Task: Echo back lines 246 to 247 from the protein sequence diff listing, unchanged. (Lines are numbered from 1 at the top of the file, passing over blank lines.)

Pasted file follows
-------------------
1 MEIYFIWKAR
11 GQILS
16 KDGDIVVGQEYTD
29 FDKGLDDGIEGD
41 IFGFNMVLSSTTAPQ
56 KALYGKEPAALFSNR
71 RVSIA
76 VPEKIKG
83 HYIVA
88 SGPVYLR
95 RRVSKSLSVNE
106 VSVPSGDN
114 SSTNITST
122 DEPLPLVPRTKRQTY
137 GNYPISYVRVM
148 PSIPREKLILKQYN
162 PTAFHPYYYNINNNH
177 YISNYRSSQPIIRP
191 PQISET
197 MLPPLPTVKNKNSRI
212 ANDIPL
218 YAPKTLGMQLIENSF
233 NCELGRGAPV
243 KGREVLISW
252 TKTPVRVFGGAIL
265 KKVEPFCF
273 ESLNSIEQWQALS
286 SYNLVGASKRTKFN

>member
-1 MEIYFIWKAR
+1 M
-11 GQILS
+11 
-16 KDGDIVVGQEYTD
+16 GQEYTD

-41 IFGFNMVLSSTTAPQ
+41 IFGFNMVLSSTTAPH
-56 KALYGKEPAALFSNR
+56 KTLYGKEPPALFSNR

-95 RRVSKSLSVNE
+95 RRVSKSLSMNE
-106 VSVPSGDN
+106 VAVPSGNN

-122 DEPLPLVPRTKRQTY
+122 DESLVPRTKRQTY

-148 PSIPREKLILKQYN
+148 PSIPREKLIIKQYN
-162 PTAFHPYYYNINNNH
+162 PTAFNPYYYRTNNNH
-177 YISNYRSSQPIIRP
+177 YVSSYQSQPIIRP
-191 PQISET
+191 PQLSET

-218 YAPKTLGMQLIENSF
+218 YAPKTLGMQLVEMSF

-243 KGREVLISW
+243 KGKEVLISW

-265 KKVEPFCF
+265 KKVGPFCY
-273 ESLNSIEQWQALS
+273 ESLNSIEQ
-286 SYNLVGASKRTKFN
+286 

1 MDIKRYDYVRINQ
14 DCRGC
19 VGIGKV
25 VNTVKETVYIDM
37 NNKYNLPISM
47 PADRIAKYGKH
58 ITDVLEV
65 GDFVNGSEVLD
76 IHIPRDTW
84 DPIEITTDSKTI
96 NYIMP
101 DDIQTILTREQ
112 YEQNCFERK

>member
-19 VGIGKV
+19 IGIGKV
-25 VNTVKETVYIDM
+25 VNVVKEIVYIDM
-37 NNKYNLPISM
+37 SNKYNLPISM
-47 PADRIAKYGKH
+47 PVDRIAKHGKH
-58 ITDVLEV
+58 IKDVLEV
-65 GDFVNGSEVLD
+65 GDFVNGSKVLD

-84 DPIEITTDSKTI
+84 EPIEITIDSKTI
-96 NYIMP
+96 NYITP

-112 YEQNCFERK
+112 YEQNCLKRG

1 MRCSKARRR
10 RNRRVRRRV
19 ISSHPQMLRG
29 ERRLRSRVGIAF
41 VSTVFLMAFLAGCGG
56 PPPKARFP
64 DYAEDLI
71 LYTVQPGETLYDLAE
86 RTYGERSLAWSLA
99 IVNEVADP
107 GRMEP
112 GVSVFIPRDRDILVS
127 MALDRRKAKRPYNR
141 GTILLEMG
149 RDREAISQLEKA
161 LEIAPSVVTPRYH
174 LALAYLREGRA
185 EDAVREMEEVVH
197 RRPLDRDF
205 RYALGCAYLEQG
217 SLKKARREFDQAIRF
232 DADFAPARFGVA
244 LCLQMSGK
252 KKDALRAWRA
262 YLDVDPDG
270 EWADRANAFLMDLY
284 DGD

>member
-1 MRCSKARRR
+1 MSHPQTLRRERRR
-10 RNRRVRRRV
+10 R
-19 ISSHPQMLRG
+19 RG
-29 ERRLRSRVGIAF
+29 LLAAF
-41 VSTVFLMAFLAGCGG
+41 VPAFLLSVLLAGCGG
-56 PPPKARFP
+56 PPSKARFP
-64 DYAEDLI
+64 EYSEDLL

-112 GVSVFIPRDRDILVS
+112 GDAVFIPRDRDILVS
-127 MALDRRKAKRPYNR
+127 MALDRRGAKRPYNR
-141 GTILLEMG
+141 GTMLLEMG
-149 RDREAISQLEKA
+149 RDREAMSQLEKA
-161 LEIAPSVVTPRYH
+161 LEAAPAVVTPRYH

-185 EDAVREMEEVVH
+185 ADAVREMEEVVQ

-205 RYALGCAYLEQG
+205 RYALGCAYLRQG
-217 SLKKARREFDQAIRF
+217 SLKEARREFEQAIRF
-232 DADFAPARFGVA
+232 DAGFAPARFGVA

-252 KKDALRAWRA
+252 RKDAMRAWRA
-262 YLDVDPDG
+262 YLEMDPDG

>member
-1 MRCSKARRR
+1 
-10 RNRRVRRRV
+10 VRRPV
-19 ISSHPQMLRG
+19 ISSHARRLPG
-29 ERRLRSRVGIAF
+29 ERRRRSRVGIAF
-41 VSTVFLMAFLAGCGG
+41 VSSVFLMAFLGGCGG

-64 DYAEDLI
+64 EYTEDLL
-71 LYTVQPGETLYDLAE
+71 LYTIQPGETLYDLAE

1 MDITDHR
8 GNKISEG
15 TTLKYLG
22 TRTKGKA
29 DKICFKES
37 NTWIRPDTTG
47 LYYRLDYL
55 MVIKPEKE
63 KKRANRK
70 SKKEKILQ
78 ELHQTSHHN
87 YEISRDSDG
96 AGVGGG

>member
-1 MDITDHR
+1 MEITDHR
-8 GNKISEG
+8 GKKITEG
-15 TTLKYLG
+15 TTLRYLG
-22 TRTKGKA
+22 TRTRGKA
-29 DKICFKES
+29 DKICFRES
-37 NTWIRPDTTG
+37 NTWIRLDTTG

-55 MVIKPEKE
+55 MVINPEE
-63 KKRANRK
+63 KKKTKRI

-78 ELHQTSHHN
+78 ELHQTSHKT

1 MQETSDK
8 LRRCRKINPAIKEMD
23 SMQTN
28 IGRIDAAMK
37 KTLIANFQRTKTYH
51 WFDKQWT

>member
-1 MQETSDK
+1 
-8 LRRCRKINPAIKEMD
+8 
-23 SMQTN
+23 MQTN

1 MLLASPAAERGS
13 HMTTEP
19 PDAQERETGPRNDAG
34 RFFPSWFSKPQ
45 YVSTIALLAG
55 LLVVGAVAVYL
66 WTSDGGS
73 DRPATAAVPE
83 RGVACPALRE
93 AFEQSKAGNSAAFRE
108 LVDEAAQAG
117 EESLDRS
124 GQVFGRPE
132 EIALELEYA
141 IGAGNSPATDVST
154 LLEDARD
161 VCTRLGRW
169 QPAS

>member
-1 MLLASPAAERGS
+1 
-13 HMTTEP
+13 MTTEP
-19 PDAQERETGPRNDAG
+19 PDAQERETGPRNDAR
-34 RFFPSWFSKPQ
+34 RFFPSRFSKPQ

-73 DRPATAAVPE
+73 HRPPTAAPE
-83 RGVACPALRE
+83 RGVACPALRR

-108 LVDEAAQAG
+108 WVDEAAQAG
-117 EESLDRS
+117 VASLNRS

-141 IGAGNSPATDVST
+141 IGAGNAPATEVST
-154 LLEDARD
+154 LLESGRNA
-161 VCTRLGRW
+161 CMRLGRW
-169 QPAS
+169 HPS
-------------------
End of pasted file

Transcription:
+34 RFFPSRFSKPQ

-73 DRPATAAVPE